A budget guides a church in how it will spend its money, but too often it ignores the ministry’s values and the plan to accomplish its mission and vision. It may be that the church doesn’t even know what its core values are and may not have a biblical mission and a vision. Instead, it allocates funds to keep the doors open, meet salaries, pay the light bill, and so forth. That’s just a budget, nothing more. You don’t want that! So how can you develop a strategic budget? The answer is the following five-step process.
Step 1: Review values, mission, vision and strategy
Step 1 assumes that you have been through some type of strategic envisioning process and that your church has identified the core values that drive it, has articulated a mission and a vision that address its direction, and has a strategy in place to accomplish its mission-vision. If you have not taken this first step, now is the time to do so. If at all possible, put off the budgeting process and do the strategic envisioning (planning) first. Then you’ll be able to develop a strategic budget that will provide the financial capital to fuel your future direction and make a difference for Christ in your ministry community.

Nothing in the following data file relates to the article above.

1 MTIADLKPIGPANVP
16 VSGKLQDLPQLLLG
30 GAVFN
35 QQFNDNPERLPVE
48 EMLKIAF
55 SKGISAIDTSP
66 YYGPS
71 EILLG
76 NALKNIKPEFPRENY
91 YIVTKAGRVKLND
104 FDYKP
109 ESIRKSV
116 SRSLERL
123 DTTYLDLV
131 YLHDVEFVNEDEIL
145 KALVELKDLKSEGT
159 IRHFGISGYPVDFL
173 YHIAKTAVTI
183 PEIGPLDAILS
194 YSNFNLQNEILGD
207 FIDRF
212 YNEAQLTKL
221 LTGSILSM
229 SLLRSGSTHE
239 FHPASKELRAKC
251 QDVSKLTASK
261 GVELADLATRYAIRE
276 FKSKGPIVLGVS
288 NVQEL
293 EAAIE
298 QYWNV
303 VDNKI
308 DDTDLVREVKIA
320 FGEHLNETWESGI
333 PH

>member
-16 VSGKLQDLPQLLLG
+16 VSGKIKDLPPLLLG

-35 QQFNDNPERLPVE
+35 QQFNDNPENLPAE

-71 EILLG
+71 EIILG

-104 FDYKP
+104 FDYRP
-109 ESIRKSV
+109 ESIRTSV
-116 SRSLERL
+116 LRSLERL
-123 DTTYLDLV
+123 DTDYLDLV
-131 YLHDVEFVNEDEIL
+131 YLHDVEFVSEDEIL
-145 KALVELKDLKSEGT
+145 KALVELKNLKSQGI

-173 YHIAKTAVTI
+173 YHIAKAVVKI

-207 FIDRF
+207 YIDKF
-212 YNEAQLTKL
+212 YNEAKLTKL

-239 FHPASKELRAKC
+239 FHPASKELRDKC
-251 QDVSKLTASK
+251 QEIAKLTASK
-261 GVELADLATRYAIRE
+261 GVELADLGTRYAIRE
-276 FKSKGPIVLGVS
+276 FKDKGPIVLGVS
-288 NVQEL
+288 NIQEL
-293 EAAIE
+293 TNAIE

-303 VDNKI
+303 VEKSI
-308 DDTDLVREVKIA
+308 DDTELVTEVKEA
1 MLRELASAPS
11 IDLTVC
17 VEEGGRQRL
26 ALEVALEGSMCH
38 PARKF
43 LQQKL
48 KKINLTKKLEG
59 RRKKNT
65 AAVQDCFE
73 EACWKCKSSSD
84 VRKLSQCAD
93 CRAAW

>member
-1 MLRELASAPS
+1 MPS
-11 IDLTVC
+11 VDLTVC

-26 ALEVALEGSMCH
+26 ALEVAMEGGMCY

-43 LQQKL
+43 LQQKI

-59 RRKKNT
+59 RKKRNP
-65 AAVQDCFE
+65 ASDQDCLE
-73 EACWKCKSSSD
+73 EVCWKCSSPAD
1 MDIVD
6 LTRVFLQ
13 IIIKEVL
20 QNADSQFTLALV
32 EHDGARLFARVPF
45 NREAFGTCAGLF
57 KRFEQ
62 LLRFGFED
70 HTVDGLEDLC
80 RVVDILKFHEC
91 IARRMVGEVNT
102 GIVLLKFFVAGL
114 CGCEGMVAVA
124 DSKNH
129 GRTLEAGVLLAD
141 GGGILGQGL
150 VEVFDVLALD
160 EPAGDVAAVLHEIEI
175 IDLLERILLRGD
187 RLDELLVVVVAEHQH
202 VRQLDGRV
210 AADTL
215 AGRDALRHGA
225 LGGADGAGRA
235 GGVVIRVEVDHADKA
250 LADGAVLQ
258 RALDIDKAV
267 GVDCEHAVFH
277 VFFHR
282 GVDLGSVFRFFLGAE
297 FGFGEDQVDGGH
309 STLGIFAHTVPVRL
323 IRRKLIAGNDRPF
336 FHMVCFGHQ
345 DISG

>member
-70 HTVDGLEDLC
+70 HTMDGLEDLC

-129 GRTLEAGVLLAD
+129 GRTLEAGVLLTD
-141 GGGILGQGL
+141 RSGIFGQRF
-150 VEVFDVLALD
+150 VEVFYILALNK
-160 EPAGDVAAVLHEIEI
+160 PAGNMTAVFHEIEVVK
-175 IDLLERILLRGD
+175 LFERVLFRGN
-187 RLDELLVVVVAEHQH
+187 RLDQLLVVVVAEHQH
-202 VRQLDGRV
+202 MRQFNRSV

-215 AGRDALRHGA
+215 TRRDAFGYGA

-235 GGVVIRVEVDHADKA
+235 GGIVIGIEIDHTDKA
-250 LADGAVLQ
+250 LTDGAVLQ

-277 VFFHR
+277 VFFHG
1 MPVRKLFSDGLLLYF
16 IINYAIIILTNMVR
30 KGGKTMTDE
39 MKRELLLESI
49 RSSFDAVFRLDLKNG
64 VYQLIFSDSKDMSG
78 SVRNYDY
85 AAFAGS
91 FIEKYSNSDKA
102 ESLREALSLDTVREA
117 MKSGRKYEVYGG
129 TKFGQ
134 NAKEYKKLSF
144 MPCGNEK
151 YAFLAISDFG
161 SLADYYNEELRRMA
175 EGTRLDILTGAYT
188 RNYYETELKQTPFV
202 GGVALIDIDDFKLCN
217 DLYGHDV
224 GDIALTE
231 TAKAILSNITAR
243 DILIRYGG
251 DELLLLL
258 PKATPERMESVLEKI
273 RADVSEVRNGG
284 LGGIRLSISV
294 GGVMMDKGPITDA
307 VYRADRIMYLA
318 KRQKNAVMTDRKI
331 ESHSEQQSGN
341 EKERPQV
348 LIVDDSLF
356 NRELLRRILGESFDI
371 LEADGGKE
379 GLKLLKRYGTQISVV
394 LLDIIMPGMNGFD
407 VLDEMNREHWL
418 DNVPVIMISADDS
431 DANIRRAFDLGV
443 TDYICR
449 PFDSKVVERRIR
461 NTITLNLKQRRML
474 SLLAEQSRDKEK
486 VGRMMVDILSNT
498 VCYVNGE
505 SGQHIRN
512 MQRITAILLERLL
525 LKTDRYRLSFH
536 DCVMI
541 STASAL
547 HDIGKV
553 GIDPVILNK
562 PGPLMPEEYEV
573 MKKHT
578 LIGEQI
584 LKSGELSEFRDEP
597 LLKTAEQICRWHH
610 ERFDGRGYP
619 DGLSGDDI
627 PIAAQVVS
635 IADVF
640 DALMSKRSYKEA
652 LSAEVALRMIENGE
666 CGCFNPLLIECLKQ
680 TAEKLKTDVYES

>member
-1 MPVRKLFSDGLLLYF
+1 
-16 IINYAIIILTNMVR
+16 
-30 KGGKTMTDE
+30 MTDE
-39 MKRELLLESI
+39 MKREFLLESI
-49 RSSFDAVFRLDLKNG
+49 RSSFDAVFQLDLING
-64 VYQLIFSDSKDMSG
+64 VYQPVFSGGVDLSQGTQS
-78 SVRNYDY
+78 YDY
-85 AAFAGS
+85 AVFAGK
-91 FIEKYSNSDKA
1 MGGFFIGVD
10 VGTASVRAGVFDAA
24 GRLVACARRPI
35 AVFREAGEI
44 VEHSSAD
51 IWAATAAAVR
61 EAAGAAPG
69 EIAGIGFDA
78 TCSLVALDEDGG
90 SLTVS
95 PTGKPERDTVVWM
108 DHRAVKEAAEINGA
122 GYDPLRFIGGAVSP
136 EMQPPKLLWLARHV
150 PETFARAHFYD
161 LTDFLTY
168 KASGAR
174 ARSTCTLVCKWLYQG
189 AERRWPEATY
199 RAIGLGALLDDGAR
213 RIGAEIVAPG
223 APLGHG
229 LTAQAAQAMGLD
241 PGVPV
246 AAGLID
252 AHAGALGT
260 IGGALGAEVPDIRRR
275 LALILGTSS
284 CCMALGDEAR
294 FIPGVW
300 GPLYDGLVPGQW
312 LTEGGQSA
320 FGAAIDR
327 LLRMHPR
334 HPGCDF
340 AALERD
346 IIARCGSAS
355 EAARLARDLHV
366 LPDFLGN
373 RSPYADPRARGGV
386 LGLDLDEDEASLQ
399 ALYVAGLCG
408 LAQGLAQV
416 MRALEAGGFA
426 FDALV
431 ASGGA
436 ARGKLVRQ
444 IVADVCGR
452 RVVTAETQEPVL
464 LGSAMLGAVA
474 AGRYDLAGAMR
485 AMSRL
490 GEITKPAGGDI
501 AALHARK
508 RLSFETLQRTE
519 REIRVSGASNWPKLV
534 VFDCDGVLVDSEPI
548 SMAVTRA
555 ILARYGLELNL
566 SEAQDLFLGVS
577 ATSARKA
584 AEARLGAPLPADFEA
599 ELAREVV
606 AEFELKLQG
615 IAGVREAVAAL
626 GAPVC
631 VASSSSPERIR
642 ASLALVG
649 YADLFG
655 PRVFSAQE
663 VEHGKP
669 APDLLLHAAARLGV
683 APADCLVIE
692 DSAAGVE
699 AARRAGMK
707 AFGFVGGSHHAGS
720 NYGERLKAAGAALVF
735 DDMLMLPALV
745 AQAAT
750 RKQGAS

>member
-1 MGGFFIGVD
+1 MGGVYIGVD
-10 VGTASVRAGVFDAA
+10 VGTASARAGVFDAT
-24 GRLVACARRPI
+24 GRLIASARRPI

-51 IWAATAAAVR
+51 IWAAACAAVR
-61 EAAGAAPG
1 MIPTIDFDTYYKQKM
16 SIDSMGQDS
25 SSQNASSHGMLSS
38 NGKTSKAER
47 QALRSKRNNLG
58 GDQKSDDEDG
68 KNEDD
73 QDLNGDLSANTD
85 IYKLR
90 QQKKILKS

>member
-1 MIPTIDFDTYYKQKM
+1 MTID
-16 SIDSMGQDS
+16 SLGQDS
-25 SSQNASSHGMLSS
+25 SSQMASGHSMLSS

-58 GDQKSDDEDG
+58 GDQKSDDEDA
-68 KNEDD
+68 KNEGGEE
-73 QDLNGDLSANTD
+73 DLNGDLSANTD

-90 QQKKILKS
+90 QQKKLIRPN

Step 2: Determine next year’s income
The second step in developing a strategic budget is to project how much money the church or ministry anticipates will come in over the next 12 months. Some refer to this as forecasting. This is done in several ways.
One way to help determine next year’s income is looking at the track record of the organization and what the past giving has been. To accurately project future giving, it is important to pay attention to past trends of increases, decreases, or flat line giving from year to year. History is very important because, unless something significant changes in the ministry, the same pattern will likely continue.
Step 3: Determine the allocation of funds; two approaches
The fundamentals approach allocates funds to four fundamental areas (or allocation pockets): missions, personnel, programming, and facilities. We use the term fundamentals because these four areas are fundamental to most budgeting systems, and the budget has to address these areas in some way for a church to operate.
Missions: We believe that a church that desires biblical, numerical growth along with spiritual health will allocate about 10 percent of its budget for missions.
Personnel: This is the largest allocation of funds in most budgets. We recommend that the church designate about 50 percent of its budget for its personnel.
Programming: We recommend that a church put approximately 20 percent of its funding into this vital area. Funded here are the ministries like the worship-preaching service, Sunday school or small groups, and also men’s and women’s ministries and age-related ministries.
Facilities: We advise churches to allocate between 20 and 25 percent of funding for their facilities. Primarily this includes a mortgage payment, insurance, and utilities. If you do not have a current building payment, that money can go into a building fund to provide a down payment for a future building.